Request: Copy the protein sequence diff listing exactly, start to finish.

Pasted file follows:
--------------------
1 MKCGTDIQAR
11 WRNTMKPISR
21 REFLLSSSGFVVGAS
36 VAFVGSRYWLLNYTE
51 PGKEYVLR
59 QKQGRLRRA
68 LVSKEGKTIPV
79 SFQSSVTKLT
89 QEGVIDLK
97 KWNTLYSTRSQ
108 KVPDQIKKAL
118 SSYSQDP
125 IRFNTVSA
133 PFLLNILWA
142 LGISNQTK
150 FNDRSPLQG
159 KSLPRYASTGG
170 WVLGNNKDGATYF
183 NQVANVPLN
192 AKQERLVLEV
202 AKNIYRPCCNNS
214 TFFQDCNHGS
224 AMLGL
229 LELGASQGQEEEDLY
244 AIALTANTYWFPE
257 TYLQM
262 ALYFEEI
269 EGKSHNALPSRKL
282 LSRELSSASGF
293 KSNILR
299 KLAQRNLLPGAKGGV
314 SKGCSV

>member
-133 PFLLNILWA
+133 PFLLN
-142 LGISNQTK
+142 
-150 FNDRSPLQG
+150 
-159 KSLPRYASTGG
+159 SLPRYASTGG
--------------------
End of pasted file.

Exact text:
1 MKCGTDIQAR
11 WRNTMKPISR
21 REFLLSSSGFVVGAS
36 VAFVGSRYWLLNYTE
51 PGKEYVLR
59 QKQGRLRRA
68 LVSKEGKTIPV
79 SFQSSVTKLT
89 QEGVIDLK
97 KWNTLYSTRSQ
108 KVPDQIKKAL
118 SSYSQDP
125 IRFNTVSA
133 PFLLNILWA
142 LGISNQTK
150 FNDRSPLQG
159 KSLPRYASTGG
170 WVLGNNKDGATYF
183 NQVANVPLN
192 AKQERLVLEV
202 AKNIYRPCCNNS
214 TFFQDCNHGS
224 AMLGL
229 LELGASQGQEEEDLY
244 AIALTANTYWFPE
257 TYLQM
262 ALYFEEI
269 EGKSHNALPSRKL
282 LSRELSSASGF
293 KSNILR
299 KLAQRNLLPGAKGGV
314 SKGCSV

>member
-133 PFLLNILWA
+133 PFLLN
-142 LGISNQTK
+142 
-150 FNDRSPLQG
+150 
-159 KSLPRYASTGG
+159 SLPRYASTGG